Tuesday, February 5, 2008

Happy Super Tuesday ... Get Out and Vote

By Edmund F. “Ned” Brown, IV

Being from Chicago, we like to say to say, “Vote early and often.” Yesterday, I tried to give you an inside view of the GOP presidential primary. While there appears to be light at the end of the GOP tunnel, the Democratic battle between Senators Clinton (and maybe Billary) and Obama may continue to wage. It reminds me of the Battle of the Ironclad, with the Merrimack and the Monitor blasting away at each other.

Much has been written about the bare-knuckled political tactics of the Clintons- whether it’s their political surrogates or “Big Dog” Bill. South Carolina is a case in point. The Clinton crew has always bet that they could steamroll any adversary. The end for them (winning) always justifies any means. However, not much has been written about the toughness of the Obama brain-trust. We see a candidate soaring above the fray, but have no doubt, there is a street-smart group keeping him up there. Start at the top, the General Chairman of the campaign is Clinton former Secretary of Commerce, Bill Daley, brother (and emissary) of longstanding Chicago mayor Richie Daley. The chief strategist is David Axelrod, who has been with Obama since his first political campaign and help Obama survive some very tough races. Unlike Mark Penn, Hillary’s chief strategist, who loves political polls, Axelrod goes with a gut intuitive sense.

Rounding out the team is Rep. Rahm Emanuel who is in the toughest place politically. Why? Technically, Emanuel is supposed to be neutral. He owes his political spurs to Bill Clinton, but now needs the support of the Daley machine. Emanuel is very shrewd politically as evidenced that at a relatively young age, he is Chair of the House Democratic Caucus, a leadership position. Emanuel’s job is to torment the GOP, and get his members re-elected. He is very good at it.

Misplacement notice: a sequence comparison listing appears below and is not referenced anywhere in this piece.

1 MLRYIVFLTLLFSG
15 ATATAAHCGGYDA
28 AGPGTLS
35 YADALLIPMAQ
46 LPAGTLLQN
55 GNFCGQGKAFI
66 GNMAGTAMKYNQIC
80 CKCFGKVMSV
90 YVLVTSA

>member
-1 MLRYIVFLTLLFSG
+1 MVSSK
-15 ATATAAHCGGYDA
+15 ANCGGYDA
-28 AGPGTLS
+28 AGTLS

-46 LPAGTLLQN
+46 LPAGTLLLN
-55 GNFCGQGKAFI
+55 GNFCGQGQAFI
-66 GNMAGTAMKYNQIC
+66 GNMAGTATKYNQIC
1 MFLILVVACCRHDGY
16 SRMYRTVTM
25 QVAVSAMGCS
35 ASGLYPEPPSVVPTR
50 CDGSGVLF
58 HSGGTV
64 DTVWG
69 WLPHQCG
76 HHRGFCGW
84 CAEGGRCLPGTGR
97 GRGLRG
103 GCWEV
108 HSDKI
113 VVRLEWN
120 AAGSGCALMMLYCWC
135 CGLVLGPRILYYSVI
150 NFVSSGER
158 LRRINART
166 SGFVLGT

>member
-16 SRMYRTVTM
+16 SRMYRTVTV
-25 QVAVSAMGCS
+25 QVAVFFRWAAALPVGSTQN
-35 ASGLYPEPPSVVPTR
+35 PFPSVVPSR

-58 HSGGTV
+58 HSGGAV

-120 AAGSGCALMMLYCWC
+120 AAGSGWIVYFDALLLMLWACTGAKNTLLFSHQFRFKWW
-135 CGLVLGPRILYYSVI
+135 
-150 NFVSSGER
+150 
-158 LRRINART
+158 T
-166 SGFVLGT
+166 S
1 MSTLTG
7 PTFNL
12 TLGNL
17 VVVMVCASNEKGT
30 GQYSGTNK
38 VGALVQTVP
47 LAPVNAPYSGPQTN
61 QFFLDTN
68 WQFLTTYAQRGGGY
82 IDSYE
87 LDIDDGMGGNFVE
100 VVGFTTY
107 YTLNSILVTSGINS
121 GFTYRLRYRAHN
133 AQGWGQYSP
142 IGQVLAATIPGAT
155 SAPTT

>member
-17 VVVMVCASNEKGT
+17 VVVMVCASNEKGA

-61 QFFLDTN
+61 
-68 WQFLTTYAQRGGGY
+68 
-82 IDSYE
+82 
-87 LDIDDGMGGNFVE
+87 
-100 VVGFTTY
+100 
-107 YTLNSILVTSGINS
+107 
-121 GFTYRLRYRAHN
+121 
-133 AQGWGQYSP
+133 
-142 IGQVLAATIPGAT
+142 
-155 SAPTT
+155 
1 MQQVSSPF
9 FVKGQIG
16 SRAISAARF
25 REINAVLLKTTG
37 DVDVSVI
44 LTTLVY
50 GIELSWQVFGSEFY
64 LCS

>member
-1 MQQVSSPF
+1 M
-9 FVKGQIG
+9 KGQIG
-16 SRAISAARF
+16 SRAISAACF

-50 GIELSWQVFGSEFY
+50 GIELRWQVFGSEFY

The bottom-line here is that I think the Clinton folks underestimated the toughness of the Obama camp. They focused on the candidate being a consensus kind of guy, but that does not reflect the people running his campaign. For example, the Clinton camp tried to get tough in South Carolina by incorrectly linking a remark Obama made about Ronald Reagan as supporting his policies in a radio ad. Not only did it backfire, the Obama team had a counter ad ready saying that Hillary was a “do nothing, say anything “person. The Clintons blinked first and backed-off the attacks. To me, the Clinton/Obama battle is beginning to like a fight between the Hatfields and the Capones, and the street gang is winning.

While nobody can look into a crystal ball and predict the outcome of the Democratic primary, I will give you some “knowns” and you can draw your own conclusions.

• Obama’s recognition and approval ratings are surging in the past 30 days. Whether it is hard poll numbers or anecdotal, Obama has generated tremendous enthusiasm and support. The Clinton “inevitable” crowning of the nomination is like a ship trying to dock while struggling against an ever stronger outgoing tide. A case in point: Bill Clinton drew a few thousand people at a Colorado event on Saturday. The same day in Boulder, Obama drew over 16,000. Frank Rich in yesterday’s New York Times said that the comparison between Obama and John F. Kennedy is about the longing of Americans and the spreading desire for national renewal (i.e. change).